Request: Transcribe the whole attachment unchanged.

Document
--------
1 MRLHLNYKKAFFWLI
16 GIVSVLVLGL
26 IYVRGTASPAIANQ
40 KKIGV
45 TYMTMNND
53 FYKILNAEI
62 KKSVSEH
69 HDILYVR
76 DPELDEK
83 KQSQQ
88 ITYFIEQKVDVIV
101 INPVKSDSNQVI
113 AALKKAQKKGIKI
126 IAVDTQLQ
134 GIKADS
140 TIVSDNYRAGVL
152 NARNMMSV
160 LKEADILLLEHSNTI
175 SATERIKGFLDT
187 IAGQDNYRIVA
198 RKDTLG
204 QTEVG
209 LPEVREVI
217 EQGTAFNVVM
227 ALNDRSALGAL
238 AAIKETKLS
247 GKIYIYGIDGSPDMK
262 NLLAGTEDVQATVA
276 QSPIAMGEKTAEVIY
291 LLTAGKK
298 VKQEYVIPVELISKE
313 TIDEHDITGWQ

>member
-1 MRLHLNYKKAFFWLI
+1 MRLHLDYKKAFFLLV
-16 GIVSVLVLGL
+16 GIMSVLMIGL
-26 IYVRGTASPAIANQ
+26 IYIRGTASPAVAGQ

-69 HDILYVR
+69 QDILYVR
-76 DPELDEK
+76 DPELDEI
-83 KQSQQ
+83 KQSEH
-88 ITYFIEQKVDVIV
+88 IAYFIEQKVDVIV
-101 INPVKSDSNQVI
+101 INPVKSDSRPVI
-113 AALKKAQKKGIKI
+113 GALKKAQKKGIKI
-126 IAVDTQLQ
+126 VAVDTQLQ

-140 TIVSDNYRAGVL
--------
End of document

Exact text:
1 MRLHLNYKKAFFWLI
16 GIVSVLVLGL
26 IYVRGTASPAIANQ
40 KKIGV
45 TYMTMNND
53 FYKILNAEI
62 KKSVSEH
69 HDILYVR
76 DPELDEK
83 KQSQQ
88 ITYFIEQKVDVIV
101 INPVKSDSNQVI
113 AALKKAQKKGIKI
126 IAVDTQLQ
134 GIKADS
140 TIVSDNYRAGVL
152 NARNMMSV
160 LKEADILLLEHSNTI
175 SATERIKGFLDT
187 IAGQDNYRIVA
198 RKDTLG
204 QTEVG
209 LPEVREVI
217 EQGTAFNVVM
227 ALNDRSALGAL
238 AAIKETKLS
247 GKIYIYGIDGSPDMK
262 NLLAGTEDVQATVA
276 QSPIAMGEKTAEVIY
291 LLTAGKK
298 VKQEYVIPVELISKE
313 TIDEHDITGWQ

>member
-1 MRLHLNYKKAFFWLI
+1 MRLHLDYKKAFFLLV
-16 GIVSVLVLGL
+16 GIMSVLMIGL
-26 IYVRGTASPAIANQ
+26 IYIRGTASPAVAGQ

-69 HDILYVR
+69 QDILYVR
-76 DPELDEK
+76 DPELDEI
-83 KQSQQ
+83 KQSEH
-88 ITYFIEQKVDVIV
+88 IAYFIEQKVDVIV
-101 INPVKSDSNQVI
+101 INPVKSDSRPVI
-113 AALKKAQKKGIKI
+113 GALKKAQKKGIKI
-126 IAVDTQLQ
+126 VAVDTQLQ

-140 TIVSDNYRAGVL